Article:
~ This post was written in two sections, over a month apart. The first part was written first (makes sense, right?) and is in italics to separate both the narrative and the intent. ~
Strange how the universe works. We live a life of circles, many of them small and all encompassing. Some, wide ranging. We may never see the borders of some circles in our lives, but that doesn’t mean they aren’t there.
I sat down to write yesterday afternoon with absolutely nothing to say. But write I must. So, I
will sat typed until the prose emerged or at least until it was time to get dinner started.
I’d had a day of highs and lows. But it was the lows that kept my mind occupied. Occupied still, and I fight to keep positive as I know what troubles me is minor and insignificant in the proverbial grand scheme. But still I can’t shake that feeling. You know the one, where you had expectations something would go one way and they didn’t? Not to say they went bad, they just didn’t live up to your expectation. And if it isn’t one thing, it’s another. If anything can go wrong, it will.
So there, I had stumbled on something to think about. Murphy’s Law. I don’t know when I first learned of this broad stroke life lesson, but to be sure it was as a child. The term was coined before my time, the connotation before that. Needless to say, as long as things have been going wrong in the world someone has been there to say something about it.
In doing a little research on the phrase itself, I discovered an example given in Wikipedia (not my only source, but one nonetheless) that used the meaning of the phrase and attributed it to author John Sack in his non-fiction account of the first summit of a mountain in the Peruvian Andes nicknamed “The Butcher”. Sack accredited the term to “an old mountaineering adage.”
The mountains. In my self induced despair, I tripped through the fog of my own thoughts and misgivings about my day and unknowingly wandered back into the mountains. A full circle. Turns out that I also learned a little bit about a man I had never heard of (John Sack) and a mountain I’ll probably never see (Yerupaja). Both very interesting.
I wrote the above some time ago, and for some reason I kept it. I guess it was the intrigue of my opening statement. I’m not sure. It’s obvious that it’s unfinished, right? I left it raw and unedited, just as I found it. I guess this was simply a day when I needed to “journal” and did so on the computer. Many times I’ll journal in a notebook.
One thing struck me as odd today when I read the above that I apparently didn’t give credit to when I originally wrote the post. It is full of negativity or at least that is how I perceive it today. And to be honest, I don’t remember what it was that I had expectations for that didn’t get met.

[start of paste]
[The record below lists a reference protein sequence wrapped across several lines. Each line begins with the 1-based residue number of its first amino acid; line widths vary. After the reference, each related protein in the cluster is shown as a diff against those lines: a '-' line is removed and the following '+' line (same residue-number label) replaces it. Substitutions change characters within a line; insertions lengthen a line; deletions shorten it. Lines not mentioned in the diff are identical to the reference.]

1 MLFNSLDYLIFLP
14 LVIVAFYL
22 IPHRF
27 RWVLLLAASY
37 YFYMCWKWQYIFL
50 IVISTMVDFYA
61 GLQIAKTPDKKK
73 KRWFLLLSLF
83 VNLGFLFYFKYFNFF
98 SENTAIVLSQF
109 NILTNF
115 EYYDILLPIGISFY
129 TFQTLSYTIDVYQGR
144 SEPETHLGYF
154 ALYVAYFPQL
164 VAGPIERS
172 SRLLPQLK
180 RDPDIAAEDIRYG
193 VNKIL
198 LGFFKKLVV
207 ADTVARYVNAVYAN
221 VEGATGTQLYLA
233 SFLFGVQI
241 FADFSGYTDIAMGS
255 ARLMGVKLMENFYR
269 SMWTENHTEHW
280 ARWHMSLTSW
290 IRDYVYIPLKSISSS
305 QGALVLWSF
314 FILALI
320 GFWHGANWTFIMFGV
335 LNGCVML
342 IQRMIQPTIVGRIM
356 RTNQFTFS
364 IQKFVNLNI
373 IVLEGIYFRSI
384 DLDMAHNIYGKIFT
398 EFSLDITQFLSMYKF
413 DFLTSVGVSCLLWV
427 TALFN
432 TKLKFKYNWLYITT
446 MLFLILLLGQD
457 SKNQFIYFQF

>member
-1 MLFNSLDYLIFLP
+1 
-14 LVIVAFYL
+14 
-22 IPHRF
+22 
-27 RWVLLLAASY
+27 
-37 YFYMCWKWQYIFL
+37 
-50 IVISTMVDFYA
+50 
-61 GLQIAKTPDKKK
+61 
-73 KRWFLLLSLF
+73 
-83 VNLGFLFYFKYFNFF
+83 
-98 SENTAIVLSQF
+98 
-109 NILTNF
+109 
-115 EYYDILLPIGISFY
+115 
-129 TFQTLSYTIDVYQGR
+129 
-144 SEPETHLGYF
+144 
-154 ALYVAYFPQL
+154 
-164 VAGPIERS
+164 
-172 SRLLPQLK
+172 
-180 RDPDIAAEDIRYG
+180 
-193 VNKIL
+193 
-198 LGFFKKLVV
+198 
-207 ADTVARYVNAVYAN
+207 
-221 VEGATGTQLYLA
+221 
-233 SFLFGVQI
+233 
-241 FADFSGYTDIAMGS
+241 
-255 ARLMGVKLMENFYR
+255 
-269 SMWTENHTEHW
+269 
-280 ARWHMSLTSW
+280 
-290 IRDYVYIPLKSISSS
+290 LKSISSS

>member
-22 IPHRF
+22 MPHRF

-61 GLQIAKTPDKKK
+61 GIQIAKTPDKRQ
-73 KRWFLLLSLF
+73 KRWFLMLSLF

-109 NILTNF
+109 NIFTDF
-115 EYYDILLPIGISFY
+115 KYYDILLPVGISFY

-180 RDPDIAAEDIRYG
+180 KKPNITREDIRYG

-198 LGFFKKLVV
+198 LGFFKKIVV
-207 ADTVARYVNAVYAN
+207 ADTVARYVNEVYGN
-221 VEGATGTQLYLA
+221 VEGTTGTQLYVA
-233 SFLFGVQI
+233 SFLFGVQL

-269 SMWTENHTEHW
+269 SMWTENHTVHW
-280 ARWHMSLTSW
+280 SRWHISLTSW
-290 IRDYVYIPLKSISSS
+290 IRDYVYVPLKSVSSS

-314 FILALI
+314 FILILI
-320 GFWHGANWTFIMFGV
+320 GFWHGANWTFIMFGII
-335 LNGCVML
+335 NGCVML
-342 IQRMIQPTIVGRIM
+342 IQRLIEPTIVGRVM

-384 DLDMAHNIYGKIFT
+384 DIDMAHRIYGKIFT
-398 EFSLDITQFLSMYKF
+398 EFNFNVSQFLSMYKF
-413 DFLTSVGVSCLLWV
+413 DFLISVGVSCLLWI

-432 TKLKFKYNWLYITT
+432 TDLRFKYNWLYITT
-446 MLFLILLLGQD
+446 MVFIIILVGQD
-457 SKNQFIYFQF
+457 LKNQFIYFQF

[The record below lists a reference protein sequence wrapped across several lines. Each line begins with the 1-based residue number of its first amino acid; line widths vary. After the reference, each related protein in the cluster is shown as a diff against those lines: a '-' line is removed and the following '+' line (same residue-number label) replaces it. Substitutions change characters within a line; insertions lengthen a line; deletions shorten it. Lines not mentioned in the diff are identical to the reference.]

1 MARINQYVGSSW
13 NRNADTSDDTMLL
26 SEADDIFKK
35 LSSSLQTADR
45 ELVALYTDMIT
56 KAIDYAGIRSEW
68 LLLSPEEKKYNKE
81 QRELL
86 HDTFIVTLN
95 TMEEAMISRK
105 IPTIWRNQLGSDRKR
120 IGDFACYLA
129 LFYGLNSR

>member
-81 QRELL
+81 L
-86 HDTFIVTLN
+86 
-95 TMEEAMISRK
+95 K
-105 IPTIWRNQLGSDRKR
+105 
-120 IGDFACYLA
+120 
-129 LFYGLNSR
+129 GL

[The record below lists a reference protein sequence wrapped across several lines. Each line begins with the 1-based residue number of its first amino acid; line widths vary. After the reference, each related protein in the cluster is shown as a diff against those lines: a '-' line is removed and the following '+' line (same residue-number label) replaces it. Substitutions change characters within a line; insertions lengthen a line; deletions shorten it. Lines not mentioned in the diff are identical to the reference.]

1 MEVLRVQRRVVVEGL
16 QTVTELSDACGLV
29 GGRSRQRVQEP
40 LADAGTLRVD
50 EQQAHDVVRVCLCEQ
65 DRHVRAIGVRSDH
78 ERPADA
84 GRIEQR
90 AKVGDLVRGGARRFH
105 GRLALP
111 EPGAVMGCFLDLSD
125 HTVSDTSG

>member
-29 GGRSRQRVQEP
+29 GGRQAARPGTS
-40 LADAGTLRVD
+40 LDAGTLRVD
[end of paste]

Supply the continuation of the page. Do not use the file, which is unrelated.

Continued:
As I reread the post, I can’t help but think journaling my feelings down helped to get the negativity out of my system so that I could move on to other, more positive things. I hope that was the case anyway. I truly believe we need to make a conscious effort to stay positive, even when the odds are stacked against us. In fact, even more so when the odds are stacked against us. This has been a lesson I’ve learned, a sermon I’ve practiced and on occasion, a discipline I’ve failed. I think the constant reminders are important too.
I have decided on a new mountaineering adage ~ “If something can go right, it will.” I’ll call it Morton’s Law of Inscience. There are an infinite number of possibilities in our world. There are as many in our own lives. At least one of these infinite possibilities has to go correctly or “right” in order for us to have the opportunity to appreciate another day. We might not observe them, but they are there nonetheless. Though the possibilities are endless our lives are finite, fragile and wonderful. Why waste time looking for something we may never see? If something can go right, it will.
I’ll finish this post with something else positive. In my mood the day I wrote the above, not only did I expunge the negative feelings from my psyche, but I learned something new. Another important lesson ~ Learn something new every day.
Today I learned a little more about me. What have you learned today?
The amazing photo was taken by Aaron Escobar, and can be found on Flickr under a Creative Commons License. To me the Earth seemed to move the longer I looked at the picture!